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Harrisburg – May 5, 2021 – At the request of Pennsylvania State Senators Wayne D. Fontana (D- Allegheny) and John Kane (D- Chester/Delaware), the Senate Democratic Policy Committee held a virtual policy hearing on Legionella prevention in Pennsylvania and the concern it presents in buildings shut down during the pandemic.

According to the U.S. Centers for Disease Control and Prevention (CDC), Legionella bacteria are found in freshwater environments. The bacteria can become a health concern when they grow and spread in human-made building water systems which can result in a lung infection known as Legionnaires’ disease. Unfortunately, Legionnaires’ disease is increasing, and Pennsylvania has some of the highest rates of illness year after year.   

Sen. Fontana sponsored Senate Bill 1285 in the 2019-2020 legislative session to address the legionella as Pennsylvanians return to work.

“My bill will make Legionella testing a required part of water management and will bridge the regulatory gap that now exists. The disease was discovered after an outbreak in Philadelphia in 1976.  Allegheny County was responsible for issuing the first guidelines for prevention of the disease that has since been used as the basis for other guidance in the U.S. and worldwide. My legislation would put us on track to once again lead the nation on Legionella prevention,” Sen Fontana said. 

Sen. Kane continued, “I’ve dealt with concerns about legionella for years — I spent four decades as a union plumber, where my job was to make sure businesses and residents had clean and safe water. Luckily, Legionnaires’ disease is 90 percent preventable through the implementation of water management plans. This bill requires owners and operators of public water systems to take action to prevent and control the spread of legionella and increased cases of Legionnaires’ disease. It’s a commitment to the health and safety of our residents, just like the commitment I made as a plumber.”

Legionella spread is especially concerning as buildings reopen after long stretches of time due to COVID-19 lockdown measures, according to researchers at the Yale School of Public Health, Yale School of Medicine, and Emory University.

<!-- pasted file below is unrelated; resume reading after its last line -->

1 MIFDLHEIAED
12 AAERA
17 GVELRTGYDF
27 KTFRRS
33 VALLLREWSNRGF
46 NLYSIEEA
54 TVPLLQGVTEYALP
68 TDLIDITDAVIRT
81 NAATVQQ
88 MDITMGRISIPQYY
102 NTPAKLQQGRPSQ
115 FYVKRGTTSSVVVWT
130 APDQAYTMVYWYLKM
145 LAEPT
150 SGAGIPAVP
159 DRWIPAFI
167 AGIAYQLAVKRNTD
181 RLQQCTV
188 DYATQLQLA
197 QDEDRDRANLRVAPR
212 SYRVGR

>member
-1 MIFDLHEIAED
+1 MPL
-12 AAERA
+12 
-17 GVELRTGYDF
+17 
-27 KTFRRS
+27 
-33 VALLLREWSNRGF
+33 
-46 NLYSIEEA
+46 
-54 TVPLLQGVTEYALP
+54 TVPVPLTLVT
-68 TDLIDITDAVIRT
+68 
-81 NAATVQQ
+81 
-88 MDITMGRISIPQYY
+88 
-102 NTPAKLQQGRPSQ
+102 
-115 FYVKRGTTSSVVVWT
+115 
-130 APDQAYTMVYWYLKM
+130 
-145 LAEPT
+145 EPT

Dr. Hung Cheung, President Cogency Solutions Professor at UPenn’s Perelman School of Medicine, said that 96 percent of Legionnaire’s disease cases are individual cases and not outbreaks. He said that focusing on Legionella exposure to people in their homes is important, as is public policy focused on the root causes of legionella exposure and cost-effective prevention mechanisms.

“Legionnaire’s disease is a largely preventable disease,” Dr. Richard Miller, Co-Founder/President/Chief Scientific Officer at Environmental Safety Technologies, Inc., said. Dr. Miller also stated that legislation like Senate Bill 1285 can go a long way in saving lives and saving future tax dollars for constituents.

Dr. Janet Stout, president of the Special Pathogens Laboratory Research and Associate Professor at the University of Pittsburgh’s Swanson School of Engineering, also stated her support for Senate Bill 1285. Dr. Stout is a world authority on legionella diagnosis, detection, prevention, and control and has assisted Senator Fontana in authoring Senate Bill 1285.

“The PA Bill 1285 is not going out on a new limb by advancing public health law for the prevention of building and healthcare-acquired Legionnaires’ disease. Following one of the largest outbreaks of Legionnaires’ disease in U.S. history, New York instituted public health measures to prevent this disease,” Dr. Stout said. Additionally, by permitting facilities to test at their own discretion, as is currently allowed, is leaving a gap in the timely detection of Legionella.

Lisa Daniels, Director of the Bureau of Safe Drinking Water at the Pennsylvania Department of Environmental Protections (DEP) testified at today’s hearing and stated that DEP does take mitigation and detection of Legionella very seriously and is proud of their work so far in addressing Legionella. She said that the department would like to continue conversations with the legislature, other state administration departments, and stakeholders about the best ways to prevent an outbreak going forward.

“It is essential that as Pennsylvanians return to work and adjust to a new normal post-pandemic, the buildings they are reentering are free from any known harms, such as legionella bacteria,” Sen. Katie Muth (D- Berks/Chester/Montgomery), chair of the Senate Democratic Policy Committee, said. “I was honored to host policy hearings throughout this pandemic about how to best address the issues facing Pennsylvanians, and especially as Pennsylvanians return to work.”

Below are all who participated in today’s hearing:

  • Dr. Hung Cheung, MD, MPH, FACOEM, President Cogency Solutions Professor, UPenn’s Perelman School of Medicine
  • Dr. Janet Stout, Ph.D., President, Special Pathogens Laboratory Research Associate Professor, University of Pittsburgh, Swanson School of Engineering
  • Dr. Richard Miller, Ph.D., Co-Founder/President/Chief Scientific Officer at Environmental Safety Technologies, Inc
  • Patsy Root, MS, Regulatory Affairs Manager, IDEXX Water
  • Lisa Daniels, Director of the Bureau of Safe Drinking Water, PA DEP
  • Serena DiMagno, Chair of Legislative & Regulatory Affairs, Water Works Operators’ Association of Pennsylvania (WWOAP)

The full recording of this roundtable, as well as the written testimony from participants, can be found at senatormuth.com/policy. A full recording of this hearing can also be found on the PA Senate Democratic Facebook page.

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